From left: Justin Kauflin, with James Gates, Mike Hawkins, Billy Williams

As far as playing jazz piano, I am [also] super into Oscar Peterson and Art Tatum. They are pianists who play with authority and just have that feeling. I feel like that feeling gets a little bit lost nowadays because there is so many other things going on. They really embody that intensity you get when playing jazz.

I am obviously big into Bill Evans
Bill Evans
Bill Evans
1929 - 1980
piano
and Chick Corea
Chick Corea
Chick Corea
b.1941
piano
, and with the younger pianists, of course I am always going to be into Brad [Mehldau] because he tackles so many things that astound me. Every time I hear him live it seems like he is doing something new, and it is always really subtle.

I am also a big fan of Robert Glasper
Robert Glasper
Robert Glasper
b.1978
piano
. I like his music a lot, especially his earlier music, but I love how he knows how to be a performer. It is a fun experience every time I see him live; he knows how to have fun. I almost feel like that gets lost. People are so busy trying to be ultra hip and they forget to actually talk to people in the crowd and just make it a good show. You can't forget: we are performers. He is a clown; he knows how to have a good time. He is also very influenced by gospel and hip hop, which I am into as well.

Another person that is been a big influence on me is Clark Terry
Clark Terry
Clark Terry
b.1920
trumpet
. He has been very helpful in showing me things that are important in being an all around musician; not just being a pianist, but being somebody that understands all the other aspects of being a good performer. Clark Terry is just the consummate performer; he knows the dynamics of putting on a really great performance. I went to go see him at the Blue Note—this was to the end of his playing out—[and it was] packed. Every night. It was completely packed. He was probably 87 or 88 at the time, and he was playing for a packed crowd. That is just awesome, and it's because he knows how to be a performer on and off stage. He is a professional. Not to mention the fact that he is just an incredible musician. He has a career behind him with which not many people can compete.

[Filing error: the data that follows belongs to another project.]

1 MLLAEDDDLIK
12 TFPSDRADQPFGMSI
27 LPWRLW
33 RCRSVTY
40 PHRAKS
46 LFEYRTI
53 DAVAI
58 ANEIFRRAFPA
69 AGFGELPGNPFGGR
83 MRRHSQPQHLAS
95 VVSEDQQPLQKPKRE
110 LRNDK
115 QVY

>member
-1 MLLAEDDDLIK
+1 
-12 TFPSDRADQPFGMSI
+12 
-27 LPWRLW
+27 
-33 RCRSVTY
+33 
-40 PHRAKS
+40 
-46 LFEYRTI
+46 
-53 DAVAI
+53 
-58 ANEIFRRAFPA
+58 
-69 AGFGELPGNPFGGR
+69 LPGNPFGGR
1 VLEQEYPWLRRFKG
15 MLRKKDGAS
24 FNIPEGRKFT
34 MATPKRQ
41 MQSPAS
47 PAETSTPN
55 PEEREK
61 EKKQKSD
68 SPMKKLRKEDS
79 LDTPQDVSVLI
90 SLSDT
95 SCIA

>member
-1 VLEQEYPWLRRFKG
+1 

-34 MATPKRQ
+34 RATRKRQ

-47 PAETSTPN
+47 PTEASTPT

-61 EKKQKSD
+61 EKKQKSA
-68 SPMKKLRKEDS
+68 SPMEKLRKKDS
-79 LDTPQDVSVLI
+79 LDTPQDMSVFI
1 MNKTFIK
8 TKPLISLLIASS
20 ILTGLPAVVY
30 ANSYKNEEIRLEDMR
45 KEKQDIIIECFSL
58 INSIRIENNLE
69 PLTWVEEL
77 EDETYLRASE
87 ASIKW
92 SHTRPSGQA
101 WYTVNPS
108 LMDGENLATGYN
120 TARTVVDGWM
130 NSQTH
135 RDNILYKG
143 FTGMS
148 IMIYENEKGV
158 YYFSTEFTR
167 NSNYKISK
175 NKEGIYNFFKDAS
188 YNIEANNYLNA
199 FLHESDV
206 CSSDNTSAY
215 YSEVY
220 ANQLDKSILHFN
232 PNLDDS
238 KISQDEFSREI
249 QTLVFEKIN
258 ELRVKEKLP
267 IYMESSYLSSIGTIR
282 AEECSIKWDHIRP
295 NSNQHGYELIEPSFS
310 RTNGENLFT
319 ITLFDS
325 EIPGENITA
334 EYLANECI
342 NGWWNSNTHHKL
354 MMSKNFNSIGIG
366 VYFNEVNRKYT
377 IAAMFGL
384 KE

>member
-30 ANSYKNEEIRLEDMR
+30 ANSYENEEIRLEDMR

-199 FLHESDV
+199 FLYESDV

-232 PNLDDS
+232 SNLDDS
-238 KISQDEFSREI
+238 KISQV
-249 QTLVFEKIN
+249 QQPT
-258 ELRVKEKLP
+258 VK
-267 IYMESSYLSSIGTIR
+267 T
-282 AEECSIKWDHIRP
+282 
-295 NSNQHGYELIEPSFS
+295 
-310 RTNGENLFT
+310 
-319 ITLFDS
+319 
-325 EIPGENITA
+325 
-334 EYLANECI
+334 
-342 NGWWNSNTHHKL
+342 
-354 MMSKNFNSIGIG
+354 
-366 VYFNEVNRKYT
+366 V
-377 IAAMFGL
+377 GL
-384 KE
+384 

Being able to spend time with somebody with that kind of experience, that actually lived through all the most important times in jazz development, and seeing his humility and his willingness to share knowledge, has been priceless to me.

And I just love his eighth notes. He knows how to play eighth notes[laughs]. They swing so freaking hard.

So yeah, I guess that is the gamut.

AAJ: What is currently going on in your musical endeavors, other than the new record?

JK: Right now I am pretty much just working on the networking game; especially in New York. I have been there for a couple years, but I haven't really been able to get out much. Mainly because mobility is such an issue for me. Getting out to the clubs isn't the easiest thing. If I could see, that is the first thing I would be doing: spending every night at the sessions and stuff. I have just recently been able to really do that and make more connections with folks.

Right now I am not really playing with anybody or working regularly with one particular person, but it is kind of on the agenda. I am basically starting right now on making those connections. Hopefully I will be able to make some connections and be able to play with some folks if things work out well.

I am really just trying to tackle that whole independence thing. Like getting to the subway. It has been a learning process for sure. That is actually why I ended up getting the seeing-eye dog: to help tackle the traffic and people everywhere. There were a lot of things I wasn't actually prepared for; I wasn't really anticipating how much learning I would have to do just to be able to get to these clubs.